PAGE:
Single Nucleotide Polymorphisms
Mutations provide the raw material for genetic variation, and come about through mistakes when DNA is copied or environmental factors, such as ultraviolet radiation from the sun. A mutation is a permanent change in the sequence of DNA. Mutations range in size from a change in a single DNA base (point mutation) to a change in a large segment of a chromosome. When a single nucleotide at the same location differs between individuals, the variation is called a “snip” (short for single nucleotide polymorphism or SNP).
Image Note: DNA has two strands (shown here as red and green), and four nucleotides (A T G C) that pair: A-T, and G-C. Genetic information is stored in the exact list, or sequence of nucleotides, like a computer stores data as a long precise list of 1's and 0's.
Only one strand is sequenced, in this case, the green strand.
5. Use this slide, to further explain the DNA molecule and SNPs. Tell students that biologists now can identify the sequence of nucleotides in a section of DNA. Usually, there are many differences in the DNA from one individual organism to another member of the same species. Most differences do not cause any observable changes or diseases. However, sometimes a mutation (change in the DNA sequence) causes some individuals to be different. By comparing the DNA sequences of two different groups, biologists sometimes can find the genetic change responsible for variation among individuals.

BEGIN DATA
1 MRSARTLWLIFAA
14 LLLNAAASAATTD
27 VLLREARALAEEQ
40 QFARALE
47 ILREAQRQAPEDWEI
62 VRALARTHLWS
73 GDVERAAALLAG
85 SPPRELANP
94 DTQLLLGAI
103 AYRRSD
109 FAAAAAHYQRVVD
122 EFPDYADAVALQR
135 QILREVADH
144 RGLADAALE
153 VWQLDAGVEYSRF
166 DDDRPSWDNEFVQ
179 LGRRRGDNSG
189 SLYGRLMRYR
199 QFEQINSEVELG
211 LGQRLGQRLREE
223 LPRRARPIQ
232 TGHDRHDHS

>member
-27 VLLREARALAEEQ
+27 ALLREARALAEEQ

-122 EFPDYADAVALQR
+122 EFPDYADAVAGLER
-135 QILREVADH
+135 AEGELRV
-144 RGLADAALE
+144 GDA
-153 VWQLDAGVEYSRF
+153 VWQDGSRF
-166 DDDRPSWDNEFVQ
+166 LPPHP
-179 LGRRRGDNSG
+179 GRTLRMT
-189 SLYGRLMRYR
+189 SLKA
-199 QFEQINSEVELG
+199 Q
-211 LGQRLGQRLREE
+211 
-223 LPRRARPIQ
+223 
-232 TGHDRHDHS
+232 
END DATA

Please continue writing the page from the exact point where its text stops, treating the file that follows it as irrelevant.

Keywords: adenine | allele | biology | cell | chromosome | cytosine | DNA | double helix | gene | genetic | genetic code | genetics | genetics | genome | genotype | guanine | life science | nucleotide | nucleotide base | nucleus | SNP | thymine | lesson
- Moreno, N. (2017) Complex Traits: Using Dogs as a Model for Modern Genetics. Baylor College of Medicine: Houston. ISBN: 978-1-994035-08-2.
- SNP graphic by David Hall, courtesy of NIH.
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